Hawks’ ability to complain about political interference must be strengthened

Proposed changes to the law do not go far enough

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Amendments to the South African Police Service Act seek to strengthen the mechanism through which members of the Hawks can complain about political interference in investigations. But the proposals do not go far enough, argues the author.

The Constitutional Court recognised the importance of the independence of the Hawks in Glenister and Helen Suzman Foundation. The Hawks play a critical role in the fight against corruption and organised crime and must be able to deal effectively with these scourges without undue political interference.

In terms of section 17L of the South African Police Service (SAPS) Act, members of the Hawks who are concerned about political or other interference in investigations can complain to a retired judge, currently Judge Frans Kgomo, who is empowered to investigate these complaints.

The complaints mechanism, as an oversight body tasked with investigating complaints of political interference, must itself have and be perceived to have adequate independence. This is because members of the Hawks may be hesitant to make complaints if they do not perceive the complaints mechanism as having adequate independence.

The South African Police Service Amendment Bill, which is a comprehensive overhaul of the legislation governing policing in South Africa, includes amendments intended to shore up the independence of the complaints mechanism. But the amendments do not go far enough.

The Bill provides for the appointment of an office manager in the office of the retired judge. The office manager is to be “responsible for all administrative, financial and clerical functions of the office of the retired judge”. This will enable the retired judge to perform his or her functions more effectively.

Also, the appointment of an office manager will bolster the independence of the complaints mechanism. The SAPS Act, as currently formulated, provides that the Minister for Safety and Security shall ensure that the retired judge has sufficient personnel to perform his or her functions. This gives the Minister far too much control over staffing and, effectively, puts the Minister in a position to impede the functioning of the complaints mechanism.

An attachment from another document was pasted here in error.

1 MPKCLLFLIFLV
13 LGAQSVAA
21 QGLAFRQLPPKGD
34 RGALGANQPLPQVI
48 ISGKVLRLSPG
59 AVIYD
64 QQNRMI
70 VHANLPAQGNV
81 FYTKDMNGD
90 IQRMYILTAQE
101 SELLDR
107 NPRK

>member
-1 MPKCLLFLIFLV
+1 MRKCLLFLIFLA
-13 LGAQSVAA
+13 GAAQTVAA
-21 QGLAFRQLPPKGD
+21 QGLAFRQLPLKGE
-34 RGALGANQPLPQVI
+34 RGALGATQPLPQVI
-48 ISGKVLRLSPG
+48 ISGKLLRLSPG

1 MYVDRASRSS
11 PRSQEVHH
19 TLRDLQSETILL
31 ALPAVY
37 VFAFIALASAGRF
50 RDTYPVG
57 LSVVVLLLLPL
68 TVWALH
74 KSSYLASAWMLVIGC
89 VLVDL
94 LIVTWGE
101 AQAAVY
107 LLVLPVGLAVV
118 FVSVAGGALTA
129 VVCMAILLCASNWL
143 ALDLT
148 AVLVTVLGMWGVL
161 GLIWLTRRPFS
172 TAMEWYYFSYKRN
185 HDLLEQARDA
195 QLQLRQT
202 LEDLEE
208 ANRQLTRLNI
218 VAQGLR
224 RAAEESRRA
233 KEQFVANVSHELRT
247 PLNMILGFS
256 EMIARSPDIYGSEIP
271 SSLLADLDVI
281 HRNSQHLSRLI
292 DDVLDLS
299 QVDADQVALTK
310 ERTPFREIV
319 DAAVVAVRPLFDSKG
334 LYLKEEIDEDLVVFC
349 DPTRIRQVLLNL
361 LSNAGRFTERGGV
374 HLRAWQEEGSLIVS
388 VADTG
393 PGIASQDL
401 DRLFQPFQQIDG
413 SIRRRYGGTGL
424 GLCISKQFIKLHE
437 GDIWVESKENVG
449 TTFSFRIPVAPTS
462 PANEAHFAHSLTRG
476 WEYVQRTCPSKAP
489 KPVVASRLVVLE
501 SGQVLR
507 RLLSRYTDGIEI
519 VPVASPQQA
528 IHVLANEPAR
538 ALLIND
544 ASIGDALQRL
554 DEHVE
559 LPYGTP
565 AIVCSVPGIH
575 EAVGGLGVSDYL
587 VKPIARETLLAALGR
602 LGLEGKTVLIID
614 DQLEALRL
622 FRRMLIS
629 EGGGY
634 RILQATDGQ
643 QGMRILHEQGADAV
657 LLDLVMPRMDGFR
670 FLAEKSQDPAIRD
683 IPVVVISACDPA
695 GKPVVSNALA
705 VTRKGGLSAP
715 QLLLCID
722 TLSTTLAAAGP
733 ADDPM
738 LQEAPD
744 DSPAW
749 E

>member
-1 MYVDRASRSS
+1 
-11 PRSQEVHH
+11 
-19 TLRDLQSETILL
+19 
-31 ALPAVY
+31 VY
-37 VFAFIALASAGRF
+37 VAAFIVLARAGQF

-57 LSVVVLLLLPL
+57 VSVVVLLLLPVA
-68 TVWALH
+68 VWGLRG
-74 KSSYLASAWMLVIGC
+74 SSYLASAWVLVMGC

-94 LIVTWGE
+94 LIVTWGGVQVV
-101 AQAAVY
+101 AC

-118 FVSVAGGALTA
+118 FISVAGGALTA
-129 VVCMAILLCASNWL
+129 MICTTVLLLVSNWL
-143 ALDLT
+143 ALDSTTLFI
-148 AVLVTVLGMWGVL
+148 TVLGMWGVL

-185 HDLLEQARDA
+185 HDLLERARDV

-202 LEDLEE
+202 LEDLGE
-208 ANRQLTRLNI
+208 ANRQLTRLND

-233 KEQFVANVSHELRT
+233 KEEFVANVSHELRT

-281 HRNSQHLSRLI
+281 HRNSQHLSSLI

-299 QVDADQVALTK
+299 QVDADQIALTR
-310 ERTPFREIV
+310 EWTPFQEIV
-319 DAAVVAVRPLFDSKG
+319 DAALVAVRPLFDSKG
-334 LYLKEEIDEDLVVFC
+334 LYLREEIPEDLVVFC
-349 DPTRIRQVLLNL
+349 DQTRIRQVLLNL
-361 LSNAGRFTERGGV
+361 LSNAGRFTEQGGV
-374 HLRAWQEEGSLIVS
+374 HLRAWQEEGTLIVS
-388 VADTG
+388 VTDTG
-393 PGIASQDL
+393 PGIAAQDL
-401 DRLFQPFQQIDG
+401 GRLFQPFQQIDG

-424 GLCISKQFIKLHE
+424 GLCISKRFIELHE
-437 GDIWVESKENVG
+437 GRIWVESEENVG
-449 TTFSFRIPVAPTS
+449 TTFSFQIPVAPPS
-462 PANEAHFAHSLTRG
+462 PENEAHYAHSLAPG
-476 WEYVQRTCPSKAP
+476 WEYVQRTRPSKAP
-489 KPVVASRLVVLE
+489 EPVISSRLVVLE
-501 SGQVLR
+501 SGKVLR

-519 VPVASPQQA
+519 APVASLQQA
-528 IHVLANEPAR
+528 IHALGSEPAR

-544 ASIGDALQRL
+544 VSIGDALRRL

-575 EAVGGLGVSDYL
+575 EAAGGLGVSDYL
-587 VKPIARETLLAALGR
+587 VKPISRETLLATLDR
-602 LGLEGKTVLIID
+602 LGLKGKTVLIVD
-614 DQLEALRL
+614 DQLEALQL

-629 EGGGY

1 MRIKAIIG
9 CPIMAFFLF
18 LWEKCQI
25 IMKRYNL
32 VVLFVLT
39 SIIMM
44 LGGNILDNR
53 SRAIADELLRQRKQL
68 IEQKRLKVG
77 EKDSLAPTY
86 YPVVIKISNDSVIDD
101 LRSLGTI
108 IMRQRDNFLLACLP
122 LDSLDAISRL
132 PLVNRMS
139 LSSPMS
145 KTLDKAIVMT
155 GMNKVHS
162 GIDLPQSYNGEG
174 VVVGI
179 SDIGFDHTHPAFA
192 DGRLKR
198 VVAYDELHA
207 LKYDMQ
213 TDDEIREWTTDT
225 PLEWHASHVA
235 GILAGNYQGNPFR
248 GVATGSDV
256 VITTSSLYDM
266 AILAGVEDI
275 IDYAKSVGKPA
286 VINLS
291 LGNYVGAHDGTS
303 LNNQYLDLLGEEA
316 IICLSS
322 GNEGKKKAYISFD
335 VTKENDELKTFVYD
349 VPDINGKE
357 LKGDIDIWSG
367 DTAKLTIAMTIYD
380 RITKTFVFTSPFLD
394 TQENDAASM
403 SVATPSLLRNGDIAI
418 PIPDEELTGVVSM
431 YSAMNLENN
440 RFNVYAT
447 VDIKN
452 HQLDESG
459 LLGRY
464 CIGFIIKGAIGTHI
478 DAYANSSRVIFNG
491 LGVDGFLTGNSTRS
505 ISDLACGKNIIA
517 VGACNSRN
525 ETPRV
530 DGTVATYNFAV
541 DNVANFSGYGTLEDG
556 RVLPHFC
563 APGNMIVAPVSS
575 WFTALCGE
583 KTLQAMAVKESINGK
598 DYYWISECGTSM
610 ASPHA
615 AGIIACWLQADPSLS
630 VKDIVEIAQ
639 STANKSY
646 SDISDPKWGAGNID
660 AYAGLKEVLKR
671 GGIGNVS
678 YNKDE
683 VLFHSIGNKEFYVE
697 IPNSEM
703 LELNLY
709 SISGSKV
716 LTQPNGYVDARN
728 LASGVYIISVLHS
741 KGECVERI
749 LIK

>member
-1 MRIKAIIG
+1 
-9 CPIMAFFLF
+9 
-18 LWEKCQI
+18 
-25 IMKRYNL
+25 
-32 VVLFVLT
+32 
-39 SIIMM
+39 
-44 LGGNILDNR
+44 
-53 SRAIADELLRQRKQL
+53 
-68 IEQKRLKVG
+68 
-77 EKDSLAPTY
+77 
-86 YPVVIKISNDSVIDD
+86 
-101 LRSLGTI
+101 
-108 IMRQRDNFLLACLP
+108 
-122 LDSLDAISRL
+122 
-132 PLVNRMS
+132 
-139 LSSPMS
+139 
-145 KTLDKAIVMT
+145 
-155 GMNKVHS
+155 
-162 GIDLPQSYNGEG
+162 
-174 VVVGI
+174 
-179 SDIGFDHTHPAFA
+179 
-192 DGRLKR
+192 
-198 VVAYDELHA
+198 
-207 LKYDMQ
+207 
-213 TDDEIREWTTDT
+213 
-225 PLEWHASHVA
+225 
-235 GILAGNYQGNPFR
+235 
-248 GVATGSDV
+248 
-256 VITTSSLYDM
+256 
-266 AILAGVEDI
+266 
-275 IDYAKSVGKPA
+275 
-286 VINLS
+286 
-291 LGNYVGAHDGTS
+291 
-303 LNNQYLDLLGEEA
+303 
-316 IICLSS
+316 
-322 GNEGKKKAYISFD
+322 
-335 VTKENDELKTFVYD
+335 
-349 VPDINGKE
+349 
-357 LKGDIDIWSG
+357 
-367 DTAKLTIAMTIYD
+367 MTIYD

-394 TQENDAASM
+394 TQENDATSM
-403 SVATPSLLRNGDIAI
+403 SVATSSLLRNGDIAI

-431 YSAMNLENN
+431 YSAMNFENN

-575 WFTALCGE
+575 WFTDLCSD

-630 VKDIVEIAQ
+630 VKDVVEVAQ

The Bill proposes that the office manager be responsible for appointing staff and persons with specialised expertise to assist the retired judge with the performance of his or her functions. Placing staffing under the control of an office manager, who is identified for appointment by and under the control and authority of the retired judge, provides the complaints mechanism with the necessary operational independence to perform its functions effectively.

But there is still cause for concern regarding the perceived independence of the complaints mechanism.

The retired judge is only obliged to report the outcomes of investigations to the Minister for Safety and Security, and to make an annual report to Parliament. By contrast, the inspecting judge for the Judicial Inspectorate for Correctional Services is obliged to submit a report on each inspection to the relevant Parliamentary Committees on Correctional Services. This makes parliamentary oversight much stronger.

The SAPS Act should be amended to require the retired judge to report the outcomes of all investigations to the relevant Parliamentary Committees on Police.

Also, at present there is no requirement in the SAPS Act that the outcomes of investigations be open to the public (unless required to be confidential). It is not even required that the outcome be communicated to the complainant. The SAPS Act should be amended to require greater openness and transparency.

The complaints mechanism will hardly be perceived as independent if the outcomes of its investigations into political interference are only reported to the Minister – a political actor – and if its activities are shrouded in secrecy. Increased openness and transparency are essential to bolster public trust in the complaints mechanism.

Catherine Kruyer is an advocate and a legal researcher at the Helen Suzman Foundation.

Views expressed are not necessarily those of GroundUp.

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TOPICS:  Policing

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